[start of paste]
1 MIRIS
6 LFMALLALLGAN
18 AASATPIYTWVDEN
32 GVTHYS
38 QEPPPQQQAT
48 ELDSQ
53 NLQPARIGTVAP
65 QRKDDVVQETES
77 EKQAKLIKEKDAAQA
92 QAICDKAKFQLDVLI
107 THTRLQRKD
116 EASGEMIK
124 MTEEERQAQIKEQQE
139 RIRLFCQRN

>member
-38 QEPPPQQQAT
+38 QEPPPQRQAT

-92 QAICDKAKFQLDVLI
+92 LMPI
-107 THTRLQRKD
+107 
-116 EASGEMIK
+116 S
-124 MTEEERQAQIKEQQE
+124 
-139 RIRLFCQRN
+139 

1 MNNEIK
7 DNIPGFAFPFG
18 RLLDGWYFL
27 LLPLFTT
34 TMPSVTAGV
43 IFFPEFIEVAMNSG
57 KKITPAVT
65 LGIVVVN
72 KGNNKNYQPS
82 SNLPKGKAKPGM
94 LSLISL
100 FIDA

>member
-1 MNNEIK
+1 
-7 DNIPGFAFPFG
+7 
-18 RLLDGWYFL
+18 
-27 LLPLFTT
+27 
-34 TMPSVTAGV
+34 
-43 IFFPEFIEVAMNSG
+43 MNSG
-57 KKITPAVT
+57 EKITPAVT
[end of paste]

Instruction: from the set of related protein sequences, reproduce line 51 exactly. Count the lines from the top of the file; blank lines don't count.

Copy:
-43 IFFPEFIEVAMNSG